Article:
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Materials

Metallopolymers now feature switchable personalities

Polynickelocene is first metallocene-based polymer that chemists can change from a stable state to a dynamic one

by Stephen K. Ritter
March 16, 2017 | APPEARED IN VOLUME 95, ISSUE 12

Credit: Ian Manners
Adding a polar solvent such as pyridine pushes the equilibrium of this metallopolymer system to favor the nickelocene monomer.

Metal-based polymers have unique properties that make them suited for applications such as gels that change shape on oxidation or “self-healing” materials. Some of these properties arise from the bonding between metal ions and ligands in the metallopolymers. The interactions normally involve one of two extremes: persistent covalent bonding, in which the polymers are stable, or labile coordination bonding, in which the polymer properties can be easily manipulated by solvent, heat, or light.

Rebecca A. Musgrave and Ian Manners of the University of Bristol and coworkers have developed a new feature for metallocene-based polymers, showing that the molecules can switch between the stable and dynamic states. This ability could lead to new applications for stimulus-response materials and ease processing and recyclability of metallopolymers.

Polymers built from metallocene units such as ferrocenylsilane fall into the stable category because of the strong iron-cyclopentadienyl covalent bonds in the signature sandwich structures—the polymers are comparable in durability with polyethylene and polystyrene. On the other hand, polymers containing zinc coordination complexes have labile metal-ligand bonds and fall apart, for example, when irradiated by light.

Manners’s team decided to look at crafting metallopolymers that could reversibly switch between these behaviors. This led them to nickelocene. Unlike ferrocene, which has 18 valence electrons, nickelocene has 20 valence electrons. The two extra electrons are unpaired, and their presence leads to longer, weaker, and more easily cleaved metal-cyclopentadienyl bonds relative to ferrocene.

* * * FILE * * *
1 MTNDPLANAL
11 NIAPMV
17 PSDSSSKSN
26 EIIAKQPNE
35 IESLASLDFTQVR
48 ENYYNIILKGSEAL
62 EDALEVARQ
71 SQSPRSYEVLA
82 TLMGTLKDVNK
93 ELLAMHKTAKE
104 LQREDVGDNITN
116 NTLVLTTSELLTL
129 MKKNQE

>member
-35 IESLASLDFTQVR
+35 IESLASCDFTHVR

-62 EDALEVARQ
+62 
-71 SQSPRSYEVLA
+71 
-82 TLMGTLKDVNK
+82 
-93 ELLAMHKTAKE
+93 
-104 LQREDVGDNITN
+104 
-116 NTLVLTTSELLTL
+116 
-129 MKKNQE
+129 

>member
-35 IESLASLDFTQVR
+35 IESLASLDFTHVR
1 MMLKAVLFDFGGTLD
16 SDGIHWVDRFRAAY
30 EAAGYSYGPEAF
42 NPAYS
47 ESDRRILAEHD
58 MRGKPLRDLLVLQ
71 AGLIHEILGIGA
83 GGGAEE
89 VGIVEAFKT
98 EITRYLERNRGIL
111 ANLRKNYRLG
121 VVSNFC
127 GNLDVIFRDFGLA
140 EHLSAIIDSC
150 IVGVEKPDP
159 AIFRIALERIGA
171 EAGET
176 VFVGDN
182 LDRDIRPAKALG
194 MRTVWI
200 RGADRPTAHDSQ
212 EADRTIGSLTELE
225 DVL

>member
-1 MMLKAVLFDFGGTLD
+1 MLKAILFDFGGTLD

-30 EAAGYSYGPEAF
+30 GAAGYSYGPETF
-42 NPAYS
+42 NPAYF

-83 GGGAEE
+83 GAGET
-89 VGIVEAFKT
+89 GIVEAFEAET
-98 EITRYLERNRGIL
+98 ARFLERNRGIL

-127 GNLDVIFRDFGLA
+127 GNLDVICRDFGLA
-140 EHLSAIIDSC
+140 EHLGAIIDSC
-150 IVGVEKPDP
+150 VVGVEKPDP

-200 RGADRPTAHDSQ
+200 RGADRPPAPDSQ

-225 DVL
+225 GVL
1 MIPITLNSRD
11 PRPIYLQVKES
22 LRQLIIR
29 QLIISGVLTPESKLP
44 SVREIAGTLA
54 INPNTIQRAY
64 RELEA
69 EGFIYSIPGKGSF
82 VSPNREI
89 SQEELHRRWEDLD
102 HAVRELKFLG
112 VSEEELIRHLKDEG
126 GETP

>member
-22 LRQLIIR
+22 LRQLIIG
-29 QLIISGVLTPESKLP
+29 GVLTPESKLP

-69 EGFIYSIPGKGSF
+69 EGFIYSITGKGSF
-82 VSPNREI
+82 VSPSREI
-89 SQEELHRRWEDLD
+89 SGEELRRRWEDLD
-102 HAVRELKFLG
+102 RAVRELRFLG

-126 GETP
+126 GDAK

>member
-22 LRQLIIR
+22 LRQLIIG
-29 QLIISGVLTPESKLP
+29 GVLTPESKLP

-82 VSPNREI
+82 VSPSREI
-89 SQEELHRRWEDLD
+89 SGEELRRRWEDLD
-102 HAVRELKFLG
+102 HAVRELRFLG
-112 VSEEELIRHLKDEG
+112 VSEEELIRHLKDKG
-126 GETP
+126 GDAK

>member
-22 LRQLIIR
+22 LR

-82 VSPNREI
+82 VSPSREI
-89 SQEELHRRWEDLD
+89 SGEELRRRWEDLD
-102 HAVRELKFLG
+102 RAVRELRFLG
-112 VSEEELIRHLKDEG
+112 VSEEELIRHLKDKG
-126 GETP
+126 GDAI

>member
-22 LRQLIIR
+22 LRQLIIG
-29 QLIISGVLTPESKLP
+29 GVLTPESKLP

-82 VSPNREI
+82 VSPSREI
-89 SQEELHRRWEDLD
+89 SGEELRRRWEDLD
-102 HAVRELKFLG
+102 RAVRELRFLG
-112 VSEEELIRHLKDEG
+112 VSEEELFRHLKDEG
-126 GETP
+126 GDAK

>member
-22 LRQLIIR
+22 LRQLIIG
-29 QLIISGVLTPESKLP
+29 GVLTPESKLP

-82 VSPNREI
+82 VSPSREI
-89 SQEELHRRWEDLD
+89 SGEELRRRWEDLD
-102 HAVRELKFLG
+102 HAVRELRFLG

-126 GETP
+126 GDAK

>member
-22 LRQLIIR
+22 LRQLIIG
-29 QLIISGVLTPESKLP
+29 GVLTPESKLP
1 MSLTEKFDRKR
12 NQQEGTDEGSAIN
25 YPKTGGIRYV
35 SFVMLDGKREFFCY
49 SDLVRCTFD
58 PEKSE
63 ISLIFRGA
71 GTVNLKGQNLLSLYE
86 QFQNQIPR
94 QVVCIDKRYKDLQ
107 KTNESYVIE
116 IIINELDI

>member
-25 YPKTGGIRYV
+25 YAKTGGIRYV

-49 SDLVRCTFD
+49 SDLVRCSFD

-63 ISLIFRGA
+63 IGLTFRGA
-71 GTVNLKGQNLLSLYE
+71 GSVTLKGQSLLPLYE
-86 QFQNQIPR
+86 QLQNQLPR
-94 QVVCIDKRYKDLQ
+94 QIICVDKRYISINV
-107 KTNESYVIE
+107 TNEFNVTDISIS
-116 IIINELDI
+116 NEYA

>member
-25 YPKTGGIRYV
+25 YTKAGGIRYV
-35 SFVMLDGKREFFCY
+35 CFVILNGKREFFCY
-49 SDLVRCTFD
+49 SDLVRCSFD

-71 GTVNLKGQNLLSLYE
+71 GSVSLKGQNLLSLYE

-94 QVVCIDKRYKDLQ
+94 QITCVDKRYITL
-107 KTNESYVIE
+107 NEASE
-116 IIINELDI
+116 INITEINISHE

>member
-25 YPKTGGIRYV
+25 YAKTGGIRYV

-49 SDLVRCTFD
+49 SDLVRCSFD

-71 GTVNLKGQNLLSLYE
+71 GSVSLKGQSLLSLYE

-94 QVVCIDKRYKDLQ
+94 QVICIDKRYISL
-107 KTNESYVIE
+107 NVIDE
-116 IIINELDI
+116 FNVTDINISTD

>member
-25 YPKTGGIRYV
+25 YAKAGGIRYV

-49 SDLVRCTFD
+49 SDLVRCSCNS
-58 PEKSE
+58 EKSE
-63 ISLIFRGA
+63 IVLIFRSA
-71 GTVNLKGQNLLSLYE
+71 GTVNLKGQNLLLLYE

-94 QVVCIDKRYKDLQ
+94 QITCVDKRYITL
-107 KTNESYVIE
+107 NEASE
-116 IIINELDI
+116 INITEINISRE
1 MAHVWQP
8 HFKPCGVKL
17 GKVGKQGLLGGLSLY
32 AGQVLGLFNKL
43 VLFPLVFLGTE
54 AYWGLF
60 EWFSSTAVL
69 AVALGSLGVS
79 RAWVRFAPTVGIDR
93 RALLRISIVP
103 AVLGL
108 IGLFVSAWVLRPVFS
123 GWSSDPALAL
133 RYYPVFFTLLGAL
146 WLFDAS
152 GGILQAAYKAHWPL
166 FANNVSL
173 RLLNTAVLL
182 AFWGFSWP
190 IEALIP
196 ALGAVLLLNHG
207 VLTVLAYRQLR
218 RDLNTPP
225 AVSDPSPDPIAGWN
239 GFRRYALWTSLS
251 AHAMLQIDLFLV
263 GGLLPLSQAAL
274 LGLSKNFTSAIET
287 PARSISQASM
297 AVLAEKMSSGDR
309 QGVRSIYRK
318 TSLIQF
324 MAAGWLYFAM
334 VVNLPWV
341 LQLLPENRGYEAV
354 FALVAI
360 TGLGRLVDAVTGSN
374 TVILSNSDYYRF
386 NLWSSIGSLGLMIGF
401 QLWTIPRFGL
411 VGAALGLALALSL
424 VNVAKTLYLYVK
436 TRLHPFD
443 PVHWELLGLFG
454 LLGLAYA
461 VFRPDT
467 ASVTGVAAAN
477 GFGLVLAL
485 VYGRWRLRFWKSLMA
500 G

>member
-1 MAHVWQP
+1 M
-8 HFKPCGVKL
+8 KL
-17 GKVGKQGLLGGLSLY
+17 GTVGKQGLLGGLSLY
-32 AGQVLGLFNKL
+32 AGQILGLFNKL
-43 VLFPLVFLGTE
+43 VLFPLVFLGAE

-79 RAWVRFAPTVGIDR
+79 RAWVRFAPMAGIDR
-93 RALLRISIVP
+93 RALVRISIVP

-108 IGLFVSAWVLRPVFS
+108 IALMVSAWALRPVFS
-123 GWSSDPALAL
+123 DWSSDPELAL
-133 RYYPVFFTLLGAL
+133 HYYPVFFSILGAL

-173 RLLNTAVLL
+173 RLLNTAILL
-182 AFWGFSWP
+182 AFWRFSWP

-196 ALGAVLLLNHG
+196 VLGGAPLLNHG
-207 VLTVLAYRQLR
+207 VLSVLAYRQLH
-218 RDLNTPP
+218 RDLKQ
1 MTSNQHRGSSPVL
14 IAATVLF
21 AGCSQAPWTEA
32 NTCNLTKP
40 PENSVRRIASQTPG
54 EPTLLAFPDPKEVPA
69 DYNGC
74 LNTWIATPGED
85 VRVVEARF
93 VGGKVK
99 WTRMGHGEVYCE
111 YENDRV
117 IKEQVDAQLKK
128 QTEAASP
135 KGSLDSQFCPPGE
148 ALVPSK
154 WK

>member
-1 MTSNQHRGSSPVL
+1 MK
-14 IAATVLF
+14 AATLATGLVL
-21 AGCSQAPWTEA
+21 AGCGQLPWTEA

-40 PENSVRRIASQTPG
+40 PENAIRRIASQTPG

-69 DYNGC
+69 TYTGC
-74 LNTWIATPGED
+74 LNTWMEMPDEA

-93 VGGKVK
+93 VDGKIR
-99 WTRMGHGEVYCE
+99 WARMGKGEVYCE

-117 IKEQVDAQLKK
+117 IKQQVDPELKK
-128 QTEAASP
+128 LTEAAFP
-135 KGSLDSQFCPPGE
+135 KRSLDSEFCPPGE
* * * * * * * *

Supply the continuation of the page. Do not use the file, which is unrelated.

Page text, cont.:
The researchers found they could use the bonding difference to control the material properties in the nickel-based polymer by choice of solvent, dilution level, temperature, and time. For example, polynickelocene remains stable in a low-polarity, noncoordinating solvent such as toluene but undergoes dynamic depolymerization in a polar, coordinating solvent such as pyridine (Nat. Chem. 2017, DOI: 10.1038/nchem.2743).

These switchable properties should add to the range of applications for metallopolymers, Manners says. In particular, the unpaired electrons in the nickel-based polymer offer the potential to create soluble and easily processed ­magnetic materials. Polyferrocenes, in contrast, lack interesting magnetic properties.

The new work “is really something special,” says metallopolymer specialist Jens Müller of the University of Saskatchewan. Ring-opening polymerization of strained sandwich compounds is an elegant and well-established method to access metal-containing polymers, Müller notes. But even after years of investigation, it’s fascinating that this chemistry “is still good for a surprise,” he says.

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